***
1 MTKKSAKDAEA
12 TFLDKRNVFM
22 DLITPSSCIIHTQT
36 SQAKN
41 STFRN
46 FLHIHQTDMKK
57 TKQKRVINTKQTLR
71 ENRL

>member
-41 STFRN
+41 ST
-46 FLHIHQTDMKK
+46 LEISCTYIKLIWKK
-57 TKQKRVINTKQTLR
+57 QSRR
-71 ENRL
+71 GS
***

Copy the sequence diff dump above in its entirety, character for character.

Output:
1 MTKKSAKDAEA
12 TFLDKRNVFM
22 DLITPSSCIIHTQT
36 SQAKN
41 STFRN
46 FLHIHQTDMKK
57 TKQKRVINTKQTLR
71 ENRL

>member
-41 STFRN
+41 ST
-46 FLHIHQTDMKK
+46 LEISCTYIKLIWKK
-57 TKQKRVINTKQTLR
+57 QSRR
-71 ENRL
+71 GS